Tokyo is establishing itself firmly on the global map as a centre for the most cutting edge contemporary technological art. The Media Ambition Tokyo fair which launched on the 7th February and continues until the 30th March is sending out ripples that will continue to draw savvy artists and collectors back to the Japanese capital long after the final champagne cork is popped at this year’s closing party.
“Welcome to Crazy Technologies,” reads the slogan. The natural synergy between technology and art becomes increasingly apparent when we consider what technology actually means, beyond its immediate associations in our everyday life. According to 20th century philosopher Stiegler, it is: “the pursuit of life by means other than life“, and “organised inorganic matter.” Another pointer in this direction comes from Albert Borgmann, who writes in his essay Technology as a Cultural Force that: “Technology can be viewed as an activity that forms or changes culture.” And this is what the Tokyo Media Concept is all about. Sixteen artists are currently showcasing their unique spin on the fine line between genius and insanity, using hi-tech electronics, video, music, lighting, and materials to bring their artistic vision to life – expressing life through this vision.
The fair’s highlights include media artist Kosei Komatsu’s new installation entitled “Lifelong Glider”. The poetry of feathers in motion unfolds through a remarkable device which controls this natural phenomenon. In March, renowned light artist Hiroyuki Moriwaki exhibits an installation that creates a spinning whirl of parallel realities through his treatment of illumination.
As night falls, DJs, VJs and multimedia magicians bring installations to life, and transform the gallery spaces into a shared launch pad for innovative live audio-visual performances. If you’re visiting Tokyo over the next few weeks, this is the place to be!
Media Ambition Tokyo also aims to bring together gallery owners, the creative international press, and the creators of this technological art culture whose works penetrate like laser beams into countless visions of a possible future. As a networking event it has the potential of catalysing creative synergy that was Made in Tokyo, but destined to transmit Japan’s unique technological culture to the rest of the world.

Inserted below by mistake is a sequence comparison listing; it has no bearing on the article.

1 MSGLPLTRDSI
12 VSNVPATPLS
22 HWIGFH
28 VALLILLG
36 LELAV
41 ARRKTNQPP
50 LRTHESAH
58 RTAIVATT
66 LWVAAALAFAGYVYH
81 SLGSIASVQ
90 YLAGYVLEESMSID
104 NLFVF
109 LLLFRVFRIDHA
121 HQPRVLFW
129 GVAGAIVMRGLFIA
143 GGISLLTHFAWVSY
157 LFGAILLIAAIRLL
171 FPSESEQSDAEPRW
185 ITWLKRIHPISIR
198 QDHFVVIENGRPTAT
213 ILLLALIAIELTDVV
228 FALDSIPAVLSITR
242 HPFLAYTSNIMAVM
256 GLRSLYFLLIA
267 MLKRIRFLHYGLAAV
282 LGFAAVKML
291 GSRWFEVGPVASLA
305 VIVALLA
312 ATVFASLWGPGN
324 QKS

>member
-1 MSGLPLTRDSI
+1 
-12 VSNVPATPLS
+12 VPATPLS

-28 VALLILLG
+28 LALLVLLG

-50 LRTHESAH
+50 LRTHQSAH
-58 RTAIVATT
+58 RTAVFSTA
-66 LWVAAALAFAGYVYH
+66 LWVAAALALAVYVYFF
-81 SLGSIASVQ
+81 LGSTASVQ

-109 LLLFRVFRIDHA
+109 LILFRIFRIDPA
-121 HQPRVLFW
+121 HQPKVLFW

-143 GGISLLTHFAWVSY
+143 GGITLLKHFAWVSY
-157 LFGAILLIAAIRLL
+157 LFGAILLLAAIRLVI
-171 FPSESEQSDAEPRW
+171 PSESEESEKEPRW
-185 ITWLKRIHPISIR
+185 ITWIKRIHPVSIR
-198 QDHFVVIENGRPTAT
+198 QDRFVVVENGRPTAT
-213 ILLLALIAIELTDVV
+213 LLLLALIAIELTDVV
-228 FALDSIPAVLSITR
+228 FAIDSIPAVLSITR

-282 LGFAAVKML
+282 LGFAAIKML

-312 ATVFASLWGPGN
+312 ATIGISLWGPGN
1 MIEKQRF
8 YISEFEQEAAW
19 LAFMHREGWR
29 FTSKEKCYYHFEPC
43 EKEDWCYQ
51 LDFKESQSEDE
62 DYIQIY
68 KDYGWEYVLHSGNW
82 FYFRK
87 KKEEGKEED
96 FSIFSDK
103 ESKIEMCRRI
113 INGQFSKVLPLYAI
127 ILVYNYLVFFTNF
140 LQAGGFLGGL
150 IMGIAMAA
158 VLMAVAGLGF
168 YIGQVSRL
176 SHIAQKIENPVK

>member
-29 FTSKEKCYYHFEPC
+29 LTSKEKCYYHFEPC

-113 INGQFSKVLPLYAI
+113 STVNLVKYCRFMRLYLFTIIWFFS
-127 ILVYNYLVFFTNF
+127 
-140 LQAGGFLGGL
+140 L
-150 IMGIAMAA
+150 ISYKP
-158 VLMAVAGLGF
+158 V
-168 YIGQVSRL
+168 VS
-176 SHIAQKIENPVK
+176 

The event is divided between two venues, which perfectly embody the spirit of the exhibition itself. Intersect by Lexus in the Aoyama district is a unique concept, launched by Toyota’s luxury brand in November 2013.
It’s no ordinary car dealership. In fact, it isn’t a dealership at all since no cars are sold here. Instead, it’s a swanky three-storey multifunctional social space designed by Wonderwall’s Masamichi Katayama, which conveys the Lexus experience through art, fashion, culture, design, technology, music and film. This pioneering project is also being launched in a few more select global cities, first in New York and then Dubai.
Tokyo City View, on the 52nd floor of the Roppongi Hills Mori Tower offers breathtaking 360’ panoramic views across the city. It is part of a spectacular urban property development centre which is populated with soaring skyscrapers, leisure facilities micro-managed for maximum efficiency, and even a park or two. As night falls, the distant city lights merge eerily with the exhibition pieces creating a unique and very powerful experience of contemporary technological art.
Yes, Japan has long been associated with the technological revolution. And now it’s calling its talent back home and giving them a platform from which they can make the rest of the world sit up and notice what’s going on, whilst connecting the past to the future, and art to technology. A must see in our books!
Written by: Francesca Hector
More info: Media Ambition Tokyo
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